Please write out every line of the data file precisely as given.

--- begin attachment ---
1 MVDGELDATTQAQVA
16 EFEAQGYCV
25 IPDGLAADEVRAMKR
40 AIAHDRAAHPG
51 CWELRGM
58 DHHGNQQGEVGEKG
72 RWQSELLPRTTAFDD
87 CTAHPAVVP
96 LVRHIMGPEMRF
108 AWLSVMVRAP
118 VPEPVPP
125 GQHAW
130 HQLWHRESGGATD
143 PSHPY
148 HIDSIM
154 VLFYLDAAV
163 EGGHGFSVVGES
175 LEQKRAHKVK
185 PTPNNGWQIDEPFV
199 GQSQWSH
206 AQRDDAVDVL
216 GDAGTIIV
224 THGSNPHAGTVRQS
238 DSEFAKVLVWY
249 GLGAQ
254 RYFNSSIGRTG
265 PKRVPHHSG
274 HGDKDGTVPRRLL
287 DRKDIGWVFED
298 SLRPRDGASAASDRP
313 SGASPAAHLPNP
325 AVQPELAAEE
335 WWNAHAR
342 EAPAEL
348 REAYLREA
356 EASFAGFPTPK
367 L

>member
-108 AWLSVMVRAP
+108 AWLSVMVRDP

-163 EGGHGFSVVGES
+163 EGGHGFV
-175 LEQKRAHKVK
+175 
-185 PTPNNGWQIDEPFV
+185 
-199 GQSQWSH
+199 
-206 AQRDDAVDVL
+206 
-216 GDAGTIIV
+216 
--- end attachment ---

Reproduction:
1 MVDGELDATTQAQVA
16 EFEAQGYCV
25 IPDGLAADEVRAMKR
40 AIAHDRAAHPG
51 CWELRGM
58 DHHGNQQGEVGEKG
72 RWQSELLPRTTAFDD
87 CTAHPAVVP
96 LVRHIMGPEMRF
108 AWLSVMVRAP
118 VPEPVPP
125 GQHAW
130 HQLWHRESGGATD
143 PSHPY
148 HIDSIM
154 VLFYLDAAV
163 EGGHGFSVVGES
175 LEQKRAHKVK
185 PTPNNGWQIDEPFV
199 GQSQWSH
206 AQRDDAVDVL
216 GDAGTIIV
224 THGSNPHAGTVRQS
238 DSEFAKVLVWY
249 GLGAQ
254 RYFNSSIGRTG
265 PKRVPHHSG
274 HGDKDGTVPRRLL
287 DRKDIGWVFED
298 SLRPRDGASAASDRP
313 SGASPAAHLPNP
325 AVQPELAAEE
335 WWNAHAR
342 EAPAEL
348 REAYLREA
356 EASFAGFPTPK
367 L

>member
-108 AWLSVMVRAP
+108 AWLSVMVRDP

-163 EGGHGFSVVGES
+163 EGGHGFV
-175 LEQKRAHKVK
+175 
-185 PTPNNGWQIDEPFV
+185 
-199 GQSQWSH
+199 
-206 AQRDDAVDVL
+206 
-216 GDAGTIIV
+216 